Can employers process employees’ fingerprints?

Well, that’s a tricky question; actually, there is no one-size-fits-all answer.

According to the European General Data Protection Regulation (GDPR), the processing of biometric data, i.e. “personal data resulting from specific technical processing relating to the physical, physiological or behavioral characteristics of a natural person, which allow or confirm the unique identification of that natural person”, such as fingerprints, is prohibited, except for the terms and conditions provided for in Article 9 (2) of the GDPR.

In its recent draft Recommendation on the processing of biometric data, the Belgian Data Protection Authority (DPA) finds that, generally speaking, an employer may not rely on the employees’ consent to processing their fingerprint models mainly due to the inherent imbalance of power between the parties: “it is unlikely that this consent is freely given” (p. 21).

So, are there any other options an employer should consider?

Unfortunately, unlike several of its neighboring countries (footnote 16), Belgium has not chosen (yet) to provide a general legal basis for the processing of biometric data for identification or authentication of an individual for security purposes (p. 27).

That being said, the DPA is aware of the current problematic use of a large amount of biometric data and therefore urges the Belgian legislator to enact a clear legal framework, inviting the sectors concerned to mobilize on this issue as soon as possible. Meanwhile, taking into account the good governance principles, upon publication of its Recommendation, a transitional period of one year would be foreseen during which the current processing of biometric data would be “tolerated” in accordance with the former rules and the DPA would not intervene “proactively” (p. 28 and 29).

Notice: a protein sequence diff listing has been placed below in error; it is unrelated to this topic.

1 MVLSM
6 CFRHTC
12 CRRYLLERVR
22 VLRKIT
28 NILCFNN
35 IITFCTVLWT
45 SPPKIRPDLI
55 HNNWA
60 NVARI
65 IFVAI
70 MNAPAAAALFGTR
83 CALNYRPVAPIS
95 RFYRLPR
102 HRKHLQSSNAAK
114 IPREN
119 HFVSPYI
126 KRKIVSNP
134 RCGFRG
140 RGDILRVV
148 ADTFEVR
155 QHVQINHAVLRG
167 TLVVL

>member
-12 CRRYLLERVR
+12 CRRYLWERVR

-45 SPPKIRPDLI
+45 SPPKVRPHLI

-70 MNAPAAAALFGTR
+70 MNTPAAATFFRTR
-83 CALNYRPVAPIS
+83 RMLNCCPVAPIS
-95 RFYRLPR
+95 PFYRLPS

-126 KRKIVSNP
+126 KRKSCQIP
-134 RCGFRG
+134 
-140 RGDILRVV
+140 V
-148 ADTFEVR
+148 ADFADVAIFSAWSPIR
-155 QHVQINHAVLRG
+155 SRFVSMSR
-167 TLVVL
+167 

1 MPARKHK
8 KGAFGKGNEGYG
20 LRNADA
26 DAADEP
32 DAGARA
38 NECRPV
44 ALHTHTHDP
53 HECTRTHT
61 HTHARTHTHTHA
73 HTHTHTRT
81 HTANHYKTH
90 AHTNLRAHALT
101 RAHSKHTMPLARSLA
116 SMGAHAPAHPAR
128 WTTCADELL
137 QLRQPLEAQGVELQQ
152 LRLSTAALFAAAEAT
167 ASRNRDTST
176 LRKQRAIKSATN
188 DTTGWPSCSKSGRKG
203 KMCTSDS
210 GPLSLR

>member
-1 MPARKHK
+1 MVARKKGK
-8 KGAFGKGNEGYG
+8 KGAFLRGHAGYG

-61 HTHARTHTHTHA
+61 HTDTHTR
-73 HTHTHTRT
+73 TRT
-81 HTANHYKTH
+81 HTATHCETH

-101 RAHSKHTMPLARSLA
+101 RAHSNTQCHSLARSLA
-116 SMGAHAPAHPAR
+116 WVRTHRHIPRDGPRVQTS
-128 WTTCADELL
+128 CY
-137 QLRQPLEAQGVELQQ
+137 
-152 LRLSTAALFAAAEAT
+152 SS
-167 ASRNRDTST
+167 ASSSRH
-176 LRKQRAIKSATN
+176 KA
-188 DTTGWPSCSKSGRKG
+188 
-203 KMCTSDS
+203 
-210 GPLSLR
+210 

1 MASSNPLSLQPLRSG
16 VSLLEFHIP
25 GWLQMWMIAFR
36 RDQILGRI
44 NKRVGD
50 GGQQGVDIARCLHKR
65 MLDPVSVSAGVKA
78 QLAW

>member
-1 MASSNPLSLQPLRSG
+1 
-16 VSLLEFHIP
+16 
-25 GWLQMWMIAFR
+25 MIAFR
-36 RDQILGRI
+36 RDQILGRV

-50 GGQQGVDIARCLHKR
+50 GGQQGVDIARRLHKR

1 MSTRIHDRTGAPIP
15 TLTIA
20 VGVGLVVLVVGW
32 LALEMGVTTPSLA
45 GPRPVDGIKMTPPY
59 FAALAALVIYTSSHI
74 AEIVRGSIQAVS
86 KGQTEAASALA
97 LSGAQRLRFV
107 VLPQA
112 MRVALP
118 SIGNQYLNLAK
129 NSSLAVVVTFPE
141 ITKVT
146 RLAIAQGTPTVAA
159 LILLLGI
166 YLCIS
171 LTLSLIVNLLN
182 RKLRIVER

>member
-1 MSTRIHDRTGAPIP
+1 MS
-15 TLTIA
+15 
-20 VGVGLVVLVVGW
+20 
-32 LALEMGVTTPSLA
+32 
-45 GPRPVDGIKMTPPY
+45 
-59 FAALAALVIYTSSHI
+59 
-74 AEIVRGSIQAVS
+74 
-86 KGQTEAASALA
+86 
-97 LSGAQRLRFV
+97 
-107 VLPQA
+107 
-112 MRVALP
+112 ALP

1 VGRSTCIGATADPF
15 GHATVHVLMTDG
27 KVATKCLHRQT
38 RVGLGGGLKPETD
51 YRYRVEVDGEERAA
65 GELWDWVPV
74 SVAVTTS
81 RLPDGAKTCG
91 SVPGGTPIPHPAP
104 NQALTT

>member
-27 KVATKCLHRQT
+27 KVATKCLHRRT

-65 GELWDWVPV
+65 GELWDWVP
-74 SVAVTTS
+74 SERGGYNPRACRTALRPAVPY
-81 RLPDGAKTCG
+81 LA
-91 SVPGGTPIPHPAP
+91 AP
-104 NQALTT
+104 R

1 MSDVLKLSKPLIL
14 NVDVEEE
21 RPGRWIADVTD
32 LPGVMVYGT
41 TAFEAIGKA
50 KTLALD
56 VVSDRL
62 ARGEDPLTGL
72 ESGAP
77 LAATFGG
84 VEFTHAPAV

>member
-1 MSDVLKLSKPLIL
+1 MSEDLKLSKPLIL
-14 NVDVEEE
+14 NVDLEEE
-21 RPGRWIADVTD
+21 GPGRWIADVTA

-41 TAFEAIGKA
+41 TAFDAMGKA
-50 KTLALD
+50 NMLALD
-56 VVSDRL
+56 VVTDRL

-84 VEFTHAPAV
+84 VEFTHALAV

In any case, the employer concerned must demonstrate the necessity and the proportionality of processing biometric data (p. 27 and 35), while transparency to employees is key (p. 39).

Finally, the DPA has pointed out the need to carry out a Data Protection Impact Assessment (DPIA) as required under Article 35 of the GDPR whenever processing is likely to result in a high risk to the rights and freedoms of individuals (p. 40).

Until 1st September 2021, everyone can give their opinion on this draft Recommendation which can be found here: